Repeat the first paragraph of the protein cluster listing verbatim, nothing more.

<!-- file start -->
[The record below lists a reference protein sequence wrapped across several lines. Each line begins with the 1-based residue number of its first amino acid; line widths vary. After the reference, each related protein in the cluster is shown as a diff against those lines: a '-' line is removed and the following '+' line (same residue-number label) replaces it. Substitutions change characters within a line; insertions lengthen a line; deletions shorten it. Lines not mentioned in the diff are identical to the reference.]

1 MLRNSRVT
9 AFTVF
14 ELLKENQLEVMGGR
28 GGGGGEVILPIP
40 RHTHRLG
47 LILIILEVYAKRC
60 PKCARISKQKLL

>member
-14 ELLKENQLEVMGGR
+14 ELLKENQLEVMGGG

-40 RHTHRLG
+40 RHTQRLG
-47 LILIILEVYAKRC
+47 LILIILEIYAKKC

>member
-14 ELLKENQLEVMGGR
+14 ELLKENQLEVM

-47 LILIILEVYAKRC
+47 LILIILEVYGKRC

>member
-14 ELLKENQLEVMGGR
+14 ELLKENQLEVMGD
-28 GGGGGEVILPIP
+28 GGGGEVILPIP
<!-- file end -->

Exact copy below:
[The record below lists a reference protein sequence wrapped across several lines. Each line begins with the 1-based residue number of its first amino acid; line widths vary. After the reference, each related protein in the cluster is shown as a diff against those lines: a '-' line is removed and the following '+' line (same residue-number label) replaces it. Substitutions change characters within a line; insertions lengthen a line; deletions shorten it. Lines not mentioned in the diff are identical to the reference.]